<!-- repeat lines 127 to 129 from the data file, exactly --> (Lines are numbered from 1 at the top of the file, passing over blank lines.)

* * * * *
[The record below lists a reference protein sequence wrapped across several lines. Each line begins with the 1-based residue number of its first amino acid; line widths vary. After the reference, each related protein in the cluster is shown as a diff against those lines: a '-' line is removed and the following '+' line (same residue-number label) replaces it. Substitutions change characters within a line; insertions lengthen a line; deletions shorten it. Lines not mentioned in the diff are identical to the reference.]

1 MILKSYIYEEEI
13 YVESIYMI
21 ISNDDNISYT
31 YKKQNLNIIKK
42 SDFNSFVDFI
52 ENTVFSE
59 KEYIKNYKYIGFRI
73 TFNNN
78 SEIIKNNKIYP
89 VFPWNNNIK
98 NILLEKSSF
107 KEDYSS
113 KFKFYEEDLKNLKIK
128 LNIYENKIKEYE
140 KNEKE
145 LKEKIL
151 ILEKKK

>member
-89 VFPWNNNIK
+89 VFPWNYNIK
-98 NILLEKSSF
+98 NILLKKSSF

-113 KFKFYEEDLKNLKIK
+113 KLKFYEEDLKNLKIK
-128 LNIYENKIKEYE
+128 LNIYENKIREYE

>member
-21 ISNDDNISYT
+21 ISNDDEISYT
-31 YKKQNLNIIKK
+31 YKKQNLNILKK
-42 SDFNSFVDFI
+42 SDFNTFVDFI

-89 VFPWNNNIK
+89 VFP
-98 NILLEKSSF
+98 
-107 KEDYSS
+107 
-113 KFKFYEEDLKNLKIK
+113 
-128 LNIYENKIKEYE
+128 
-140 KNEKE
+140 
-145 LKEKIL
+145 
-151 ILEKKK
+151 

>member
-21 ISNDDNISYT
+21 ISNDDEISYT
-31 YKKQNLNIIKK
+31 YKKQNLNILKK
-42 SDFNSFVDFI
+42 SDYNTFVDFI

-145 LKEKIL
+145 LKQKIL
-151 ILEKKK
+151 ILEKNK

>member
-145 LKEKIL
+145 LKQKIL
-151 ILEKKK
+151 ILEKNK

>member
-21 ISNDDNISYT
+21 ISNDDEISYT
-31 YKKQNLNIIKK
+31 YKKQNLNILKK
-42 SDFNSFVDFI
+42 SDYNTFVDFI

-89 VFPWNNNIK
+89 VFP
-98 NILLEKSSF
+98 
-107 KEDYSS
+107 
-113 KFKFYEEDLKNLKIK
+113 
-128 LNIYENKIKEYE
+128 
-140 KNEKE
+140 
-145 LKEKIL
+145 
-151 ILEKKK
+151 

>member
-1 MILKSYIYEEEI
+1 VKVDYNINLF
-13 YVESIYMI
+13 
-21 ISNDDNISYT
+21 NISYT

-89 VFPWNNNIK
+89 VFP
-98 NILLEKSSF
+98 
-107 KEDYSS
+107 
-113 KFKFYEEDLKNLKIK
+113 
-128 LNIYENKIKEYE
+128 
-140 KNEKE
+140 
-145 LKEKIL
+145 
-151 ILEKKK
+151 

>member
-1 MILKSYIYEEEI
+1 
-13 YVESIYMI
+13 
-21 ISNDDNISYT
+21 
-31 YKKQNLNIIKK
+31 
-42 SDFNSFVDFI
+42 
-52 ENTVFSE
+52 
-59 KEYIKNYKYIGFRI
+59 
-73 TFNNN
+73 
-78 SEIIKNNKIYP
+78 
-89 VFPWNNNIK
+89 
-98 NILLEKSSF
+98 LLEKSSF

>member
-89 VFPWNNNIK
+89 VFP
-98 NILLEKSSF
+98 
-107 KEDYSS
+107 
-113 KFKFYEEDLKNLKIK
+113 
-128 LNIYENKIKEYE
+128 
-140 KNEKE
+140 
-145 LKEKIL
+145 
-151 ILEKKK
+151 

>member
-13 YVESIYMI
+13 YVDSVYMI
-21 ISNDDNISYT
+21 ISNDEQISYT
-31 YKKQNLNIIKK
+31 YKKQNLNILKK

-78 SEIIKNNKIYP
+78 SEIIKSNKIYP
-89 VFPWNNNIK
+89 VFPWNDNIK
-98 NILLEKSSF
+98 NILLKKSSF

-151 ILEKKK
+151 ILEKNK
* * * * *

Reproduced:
+59 
-73 TFNNN
+73 